The authors have cited three reports of cases of NAE without associated hepatitis C infection as references. In the case presented in the first article cited, the clinical features were typical of NAE, wherein "…well-demarcated erythematous plaques with scattered bullae were present on the dorsal toes bilaterally", and histopathology was quite unique, i.e. "… orthokeratosis overlying an epidermis with prominent pallor in the upper third of the epidermis and extensive ballooning of superficial keratinocytes". [2]

The case presented in the second article cited by Panda and Lahiri has the following clinical features: "… several well-demarcated keratotic plaques with erythematous borders on her feet, with sparing of the soles". Histopathology showed "diffuse parakeratosis with a neutrophil infiltrate, hypogranulosis, pale upper keratinocytes, scattered and grouped dyskeratotic cells, psoriasiform hyperplasia and a mild lymphocytic infiltrate in the upper dermis. The diagnosis was made after three biopsies". [3] The biopsies were repeated, and the final diagnosis was not made before getting dyskeratotic cells.

The third article describing cases of NAE without associated hepatitis C infection, cited by Panda and Lahiri, was by Nikam. [4] Here too, one case was clinically and histologically quite typical NAE, and the other case, although not typical NAE, responded to oral zinc alone. The findings of all the cases except the last one cited by the authors are quite clear-cut as compared to the nonspecific clinical and histopathologic findings of the authors' case.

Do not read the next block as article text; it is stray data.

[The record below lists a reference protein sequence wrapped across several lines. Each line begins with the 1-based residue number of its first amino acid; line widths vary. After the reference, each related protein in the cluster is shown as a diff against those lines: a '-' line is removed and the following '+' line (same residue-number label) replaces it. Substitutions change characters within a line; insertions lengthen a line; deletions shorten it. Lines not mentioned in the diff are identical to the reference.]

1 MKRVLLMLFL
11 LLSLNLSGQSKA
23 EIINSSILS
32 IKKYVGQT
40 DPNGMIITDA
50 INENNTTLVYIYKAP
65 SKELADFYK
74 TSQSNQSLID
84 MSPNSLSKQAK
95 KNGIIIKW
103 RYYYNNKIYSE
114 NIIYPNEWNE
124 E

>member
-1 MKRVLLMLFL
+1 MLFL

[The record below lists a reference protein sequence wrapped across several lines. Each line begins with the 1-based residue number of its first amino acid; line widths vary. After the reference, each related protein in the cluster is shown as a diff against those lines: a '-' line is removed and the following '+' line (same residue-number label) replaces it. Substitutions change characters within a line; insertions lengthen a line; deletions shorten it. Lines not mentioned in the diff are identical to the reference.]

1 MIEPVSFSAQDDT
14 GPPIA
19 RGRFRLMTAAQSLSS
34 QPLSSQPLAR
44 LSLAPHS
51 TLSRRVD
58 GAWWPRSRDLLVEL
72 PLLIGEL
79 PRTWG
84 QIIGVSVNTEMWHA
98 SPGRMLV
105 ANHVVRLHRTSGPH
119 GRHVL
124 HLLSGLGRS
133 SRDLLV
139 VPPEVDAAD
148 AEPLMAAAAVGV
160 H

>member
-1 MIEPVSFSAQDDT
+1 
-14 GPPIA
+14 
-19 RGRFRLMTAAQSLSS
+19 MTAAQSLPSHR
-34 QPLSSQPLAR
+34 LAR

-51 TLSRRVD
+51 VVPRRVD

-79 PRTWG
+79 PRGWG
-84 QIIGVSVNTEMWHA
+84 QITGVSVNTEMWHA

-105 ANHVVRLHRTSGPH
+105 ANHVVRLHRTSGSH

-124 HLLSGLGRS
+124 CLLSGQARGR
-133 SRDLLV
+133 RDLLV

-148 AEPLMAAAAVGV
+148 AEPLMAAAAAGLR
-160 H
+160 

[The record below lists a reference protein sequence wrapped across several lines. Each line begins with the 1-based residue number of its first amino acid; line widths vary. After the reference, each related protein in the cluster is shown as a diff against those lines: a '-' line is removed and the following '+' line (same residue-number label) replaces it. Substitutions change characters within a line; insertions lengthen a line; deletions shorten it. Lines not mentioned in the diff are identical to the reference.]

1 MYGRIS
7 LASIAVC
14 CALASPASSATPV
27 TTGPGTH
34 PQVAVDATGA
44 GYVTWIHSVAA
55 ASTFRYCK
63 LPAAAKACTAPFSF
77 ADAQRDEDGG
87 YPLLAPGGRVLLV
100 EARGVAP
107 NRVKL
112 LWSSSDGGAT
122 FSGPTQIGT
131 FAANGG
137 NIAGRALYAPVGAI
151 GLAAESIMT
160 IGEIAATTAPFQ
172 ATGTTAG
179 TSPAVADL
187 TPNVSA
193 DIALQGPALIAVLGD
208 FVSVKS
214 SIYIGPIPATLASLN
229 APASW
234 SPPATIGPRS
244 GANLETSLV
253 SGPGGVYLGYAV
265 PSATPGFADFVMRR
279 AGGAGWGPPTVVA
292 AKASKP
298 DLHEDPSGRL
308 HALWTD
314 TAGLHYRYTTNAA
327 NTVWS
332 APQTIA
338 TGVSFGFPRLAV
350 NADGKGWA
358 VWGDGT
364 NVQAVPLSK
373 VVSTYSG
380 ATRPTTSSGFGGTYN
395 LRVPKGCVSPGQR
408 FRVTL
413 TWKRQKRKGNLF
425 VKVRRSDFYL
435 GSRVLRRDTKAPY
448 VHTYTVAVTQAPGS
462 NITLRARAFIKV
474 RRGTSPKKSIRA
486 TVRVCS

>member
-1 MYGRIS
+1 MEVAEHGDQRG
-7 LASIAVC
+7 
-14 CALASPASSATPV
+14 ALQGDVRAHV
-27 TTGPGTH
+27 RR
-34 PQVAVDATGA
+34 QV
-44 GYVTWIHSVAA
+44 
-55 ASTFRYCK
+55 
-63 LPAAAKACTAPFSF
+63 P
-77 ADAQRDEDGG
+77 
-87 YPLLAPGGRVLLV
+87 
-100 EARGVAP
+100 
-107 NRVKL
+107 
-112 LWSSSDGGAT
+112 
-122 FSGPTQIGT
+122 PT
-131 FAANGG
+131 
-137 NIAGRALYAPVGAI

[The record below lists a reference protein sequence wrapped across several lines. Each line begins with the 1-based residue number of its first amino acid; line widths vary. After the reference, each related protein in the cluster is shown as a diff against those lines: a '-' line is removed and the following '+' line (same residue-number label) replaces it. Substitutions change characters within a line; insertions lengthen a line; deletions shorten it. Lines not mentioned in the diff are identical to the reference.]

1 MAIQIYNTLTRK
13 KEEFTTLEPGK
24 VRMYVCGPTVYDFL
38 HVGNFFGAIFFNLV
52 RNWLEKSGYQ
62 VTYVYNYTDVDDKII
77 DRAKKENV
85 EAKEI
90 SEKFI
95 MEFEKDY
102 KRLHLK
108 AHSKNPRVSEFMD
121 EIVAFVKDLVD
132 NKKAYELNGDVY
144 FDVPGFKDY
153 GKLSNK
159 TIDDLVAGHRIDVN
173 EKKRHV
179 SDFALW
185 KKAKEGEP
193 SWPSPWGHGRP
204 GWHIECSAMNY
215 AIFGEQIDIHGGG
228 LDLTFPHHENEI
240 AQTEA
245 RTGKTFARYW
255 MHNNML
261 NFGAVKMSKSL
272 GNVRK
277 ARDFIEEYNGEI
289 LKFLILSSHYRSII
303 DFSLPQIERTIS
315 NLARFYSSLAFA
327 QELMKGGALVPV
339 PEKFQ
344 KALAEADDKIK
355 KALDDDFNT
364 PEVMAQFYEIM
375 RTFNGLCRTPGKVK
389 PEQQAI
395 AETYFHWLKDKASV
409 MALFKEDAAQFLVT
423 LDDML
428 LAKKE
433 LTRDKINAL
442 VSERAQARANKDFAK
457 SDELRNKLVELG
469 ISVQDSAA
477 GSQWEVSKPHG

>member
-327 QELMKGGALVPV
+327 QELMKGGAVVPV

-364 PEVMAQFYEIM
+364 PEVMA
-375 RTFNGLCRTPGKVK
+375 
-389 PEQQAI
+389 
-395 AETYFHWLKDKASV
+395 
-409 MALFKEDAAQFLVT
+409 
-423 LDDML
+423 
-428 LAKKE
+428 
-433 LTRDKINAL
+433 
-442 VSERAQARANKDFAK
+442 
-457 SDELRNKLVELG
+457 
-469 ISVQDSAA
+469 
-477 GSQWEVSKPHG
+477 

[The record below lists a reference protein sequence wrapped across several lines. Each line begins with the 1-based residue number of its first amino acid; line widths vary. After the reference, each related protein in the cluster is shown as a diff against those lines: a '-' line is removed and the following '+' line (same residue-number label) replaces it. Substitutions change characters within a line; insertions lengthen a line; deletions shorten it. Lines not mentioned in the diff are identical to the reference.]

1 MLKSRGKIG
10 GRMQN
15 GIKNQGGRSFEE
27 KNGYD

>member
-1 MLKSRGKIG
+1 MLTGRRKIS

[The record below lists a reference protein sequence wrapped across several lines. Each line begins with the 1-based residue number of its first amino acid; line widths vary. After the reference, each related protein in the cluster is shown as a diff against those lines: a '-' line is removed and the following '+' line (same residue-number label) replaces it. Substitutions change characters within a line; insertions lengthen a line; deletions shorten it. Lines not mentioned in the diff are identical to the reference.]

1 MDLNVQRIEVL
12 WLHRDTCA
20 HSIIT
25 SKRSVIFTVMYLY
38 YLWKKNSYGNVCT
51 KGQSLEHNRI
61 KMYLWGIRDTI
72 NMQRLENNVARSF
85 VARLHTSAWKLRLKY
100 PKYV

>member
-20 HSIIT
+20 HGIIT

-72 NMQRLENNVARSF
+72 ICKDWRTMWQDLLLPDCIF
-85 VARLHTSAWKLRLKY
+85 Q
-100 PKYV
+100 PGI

Panda and Lahiri have cited another article with a very interesting title: "Lack of classic histology should not prevent diagnosis of necrolytic acral erythema", and refer to this article as their defense for labeling their case as NAE. [5] The authors have cited an article by Bentley et al. which deals with a case that had really atypical clinical and histopathological features but hepatitis C antibody was positive. For a disease in which most cases have been reported in association with hepatitis C, the presence of hepatitis C makes it justifiable to look at the seemingly atypical features in a different light as compared to the same atypical features in a case not associated with hepatitis C. So, it seems Panda and Lahiri have chosen the wrong yardstick to judge the value of the atypical findings their case.

In conclusion, it may be said that the case reported by Panda and Lahiri is compatible with the diagnosis of NAE, but enough evidence has not been produced by the authors to label it with that diagnosis.


I thank Dr Koushik Lahiri for providing me the full text of articles of some of the references. I also thank Dr Saumya Panda for clarifying a few points of their article.


1Panda S, Lahiri K. Seronegative necrolytic acral erythema: A distinct clinical subset? Indian J Dermatol 2010;55:259-61.
2Liu A, Erickson CP, Cockerell CJ, Hsu S. Necrolytic acral erythema: A case not associated with hepatitis C infection. Dermatol Online J 2008;14:10.
3Wu YH, Tu ME, Lee CS, Lin YC. Necrolytic acral erythema without hepatitis C infection. J Cutan Pathol 2009;36:355-8.
4Nikam BP. Necrolytic acral erythema seronegative for hepatitis C virus- two cases from India treated with oral zinc. Int J Dermatol 2009;48:1096-9.
5Bentley D, Andea A, Holzer A, Elewski B. Lack of classic histology should not prevent diagnosis of necrolytic acral erythema. J Am Acad Dermatol 2009;60:504-7.